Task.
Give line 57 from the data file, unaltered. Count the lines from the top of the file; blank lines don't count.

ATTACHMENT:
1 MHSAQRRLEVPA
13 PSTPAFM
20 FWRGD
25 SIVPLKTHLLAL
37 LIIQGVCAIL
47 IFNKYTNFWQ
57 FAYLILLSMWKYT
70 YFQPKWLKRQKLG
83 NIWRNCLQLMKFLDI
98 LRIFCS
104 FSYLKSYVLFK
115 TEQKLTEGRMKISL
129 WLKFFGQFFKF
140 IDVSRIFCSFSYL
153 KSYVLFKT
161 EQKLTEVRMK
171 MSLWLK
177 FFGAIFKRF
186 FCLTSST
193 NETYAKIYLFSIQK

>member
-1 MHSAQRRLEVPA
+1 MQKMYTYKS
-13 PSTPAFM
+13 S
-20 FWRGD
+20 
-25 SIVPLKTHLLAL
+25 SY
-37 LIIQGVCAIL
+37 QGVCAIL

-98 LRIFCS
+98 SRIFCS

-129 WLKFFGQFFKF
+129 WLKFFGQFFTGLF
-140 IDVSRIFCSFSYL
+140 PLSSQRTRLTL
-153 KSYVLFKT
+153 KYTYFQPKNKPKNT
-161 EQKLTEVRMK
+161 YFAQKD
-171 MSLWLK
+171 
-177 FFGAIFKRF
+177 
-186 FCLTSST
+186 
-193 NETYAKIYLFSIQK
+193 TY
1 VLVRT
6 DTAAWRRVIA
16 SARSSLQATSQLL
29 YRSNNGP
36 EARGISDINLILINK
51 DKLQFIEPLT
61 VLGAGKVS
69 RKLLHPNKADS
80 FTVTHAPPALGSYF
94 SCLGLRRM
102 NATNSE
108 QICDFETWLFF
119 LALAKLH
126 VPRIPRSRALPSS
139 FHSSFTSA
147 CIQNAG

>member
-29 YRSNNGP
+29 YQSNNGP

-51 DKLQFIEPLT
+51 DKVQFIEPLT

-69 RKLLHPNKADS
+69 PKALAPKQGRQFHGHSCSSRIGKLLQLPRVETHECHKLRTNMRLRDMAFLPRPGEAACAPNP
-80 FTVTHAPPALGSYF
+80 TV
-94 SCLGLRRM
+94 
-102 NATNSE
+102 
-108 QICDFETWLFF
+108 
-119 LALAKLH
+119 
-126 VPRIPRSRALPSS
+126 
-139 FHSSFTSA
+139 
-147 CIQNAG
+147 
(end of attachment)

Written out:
69 RKLLHPNKADS